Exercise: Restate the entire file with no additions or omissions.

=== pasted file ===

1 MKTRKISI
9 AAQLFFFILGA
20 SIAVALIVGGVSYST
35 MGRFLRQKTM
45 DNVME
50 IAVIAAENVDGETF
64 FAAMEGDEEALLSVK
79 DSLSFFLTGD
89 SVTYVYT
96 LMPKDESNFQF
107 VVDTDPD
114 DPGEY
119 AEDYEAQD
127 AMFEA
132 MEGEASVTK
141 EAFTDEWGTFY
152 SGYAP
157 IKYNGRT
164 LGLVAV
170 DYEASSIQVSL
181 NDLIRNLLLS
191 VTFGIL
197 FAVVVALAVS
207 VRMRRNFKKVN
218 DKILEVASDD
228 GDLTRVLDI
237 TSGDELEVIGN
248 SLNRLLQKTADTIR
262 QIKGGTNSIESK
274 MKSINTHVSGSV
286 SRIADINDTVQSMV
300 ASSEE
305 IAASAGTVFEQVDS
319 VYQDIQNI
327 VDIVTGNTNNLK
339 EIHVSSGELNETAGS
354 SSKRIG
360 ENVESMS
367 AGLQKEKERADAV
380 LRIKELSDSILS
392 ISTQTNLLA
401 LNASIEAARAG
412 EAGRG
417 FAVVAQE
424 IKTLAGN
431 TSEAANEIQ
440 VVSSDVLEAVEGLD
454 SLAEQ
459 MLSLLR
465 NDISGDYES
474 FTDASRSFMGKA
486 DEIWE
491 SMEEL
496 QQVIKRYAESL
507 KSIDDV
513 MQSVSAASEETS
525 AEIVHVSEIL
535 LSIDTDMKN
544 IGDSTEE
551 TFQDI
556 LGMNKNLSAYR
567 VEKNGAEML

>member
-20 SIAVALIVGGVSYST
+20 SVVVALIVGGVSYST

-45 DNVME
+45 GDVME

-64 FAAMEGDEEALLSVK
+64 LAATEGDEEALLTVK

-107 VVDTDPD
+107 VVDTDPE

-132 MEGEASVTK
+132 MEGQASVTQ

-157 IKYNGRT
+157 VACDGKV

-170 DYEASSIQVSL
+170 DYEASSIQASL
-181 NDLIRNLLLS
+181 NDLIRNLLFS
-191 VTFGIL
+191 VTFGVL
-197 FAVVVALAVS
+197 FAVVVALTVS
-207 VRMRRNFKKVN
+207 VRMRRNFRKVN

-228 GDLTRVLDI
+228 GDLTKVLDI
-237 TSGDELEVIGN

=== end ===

1 MKTRKISI
9 AAQLFFFILGA
20 SIAVALIVGGVSYST
35 MGRFLRQKTM
45 DNVME
50 IAVIAAENVDGETF
64 FAAMEGDEEALLSVK
79 DSLSFFLTGD
89 SVTYVYT
96 LMPKDESNFQF
107 VVDTDPD
114 DPGEY
119 AEDYEAQD
127 AMFEA
132 MEGEASVTK
141 EAFTDEWGTFY
152 SGYAP
157 IKYNGRT
164 LGLVAV
170 DYEASSIQVSL
181 NDLIRNLLLS
191 VTFGIL
197 FAVVVALAVS
207 VRMRRNFKKVN
218 DKILEVASDD
228 GDLTRVLDI
237 TSGDELEVIGN
248 SLNRLLQKTADTIR
262 QIKGGTNSIESK
274 MKSINTHVSGSV
286 SRIADINDTVQSMV
300 ASSEE
305 IAASAGTVFEQVDS
319 VYQDIQNI
327 VDIVTGNTNNLK
339 EIHVSSGELNETAGS
354 SSKRIG
360 ENVESMS
367 AGLQKEKERADAV
380 LRIKELSDSILS
392 ISTQTNLLA
401 LNASIEAARAG
412 EAGRG
417 FAVVAQE
424 IKTLAGN
431 TSEAANEIQ
440 VVSSDVLEAVEGLD
454 SLAEQ
459 MLSLLR
465 NDISGDYES
474 FTDASRSFMGKA
486 DEIWE
491 SMEEL
496 QQVIKRYAESL
507 KSIDDV
513 MQSVSAASEETS
525 AEIVHVSEIL
535 LSIDTDMKN
544 IGDSTEE
551 TFQDI
556 LGMNKNLSAYR
567 VEKNGAEML

>member
-20 SIAVALIVGGVSYST
+20 SVVVALIVGGVSYST

-45 DNVME
+45 GDVME

-64 FAAMEGDEEALLSVK
+64 LAATEGDEEALLTVK

-107 VVDTDPD
+107 VVDTDPE

-132 MEGEASVTK
+132 MEGQASVTQ

-157 IKYNGRT
+157 VACDGKV

-170 DYEASSIQVSL
+170 DYEASSIQASL
-181 NDLIRNLLLS
+181 NDLIRNLLFS
-191 VTFGIL
+191 VTFGVL
-197 FAVVVALAVS
+197 FAVVVALTVS
-207 VRMRRNFKKVN
+207 VRMRRNFRKVN

-228 GDLTRVLDI
+228 GDLTKVLDI
-237 TSGDELEVIGN